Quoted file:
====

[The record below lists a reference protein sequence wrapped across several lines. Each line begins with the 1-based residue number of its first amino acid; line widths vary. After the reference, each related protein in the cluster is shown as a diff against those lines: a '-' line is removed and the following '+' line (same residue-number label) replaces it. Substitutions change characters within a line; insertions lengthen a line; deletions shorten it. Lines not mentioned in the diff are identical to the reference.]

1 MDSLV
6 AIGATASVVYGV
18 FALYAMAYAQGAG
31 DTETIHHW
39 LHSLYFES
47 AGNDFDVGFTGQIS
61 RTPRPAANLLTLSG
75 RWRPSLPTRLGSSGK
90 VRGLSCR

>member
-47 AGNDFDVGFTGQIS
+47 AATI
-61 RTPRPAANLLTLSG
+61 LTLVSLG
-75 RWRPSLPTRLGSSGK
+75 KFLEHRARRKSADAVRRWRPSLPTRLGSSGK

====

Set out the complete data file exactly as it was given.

[The record below lists a reference protein sequence wrapped across several lines. Each line begins with the 1-based residue number of its first amino acid; line widths vary. After the reference, each related protein in the cluster is shown as a diff against those lines: a '-' line is removed and the following '+' line (same residue-number label) replaces it. Substitutions change characters within a line; insertions lengthen a line; deletions shorten it. Lines not mentioned in the diff are identical to the reference.]

1 MDSLV
6 AIGATASVVYGV
18 FALYAMAYAQGAG
31 DTETIHHW
39 LHSLYFES
47 AGNDFDVGFTGQIS
61 RTPRPAANLLTLSG
75 RWRPSLPTRLGSSGK
90 VRGLSCR

>member
-47 AGNDFDVGFTGQIS
+47 AATI
-61 RTPRPAANLLTLSG
+61 LTLVSLG
-75 RWRPSLPTRLGSSGK
+75 KFLEHRARRKSADAVRRWRPSLPTRLGSSGK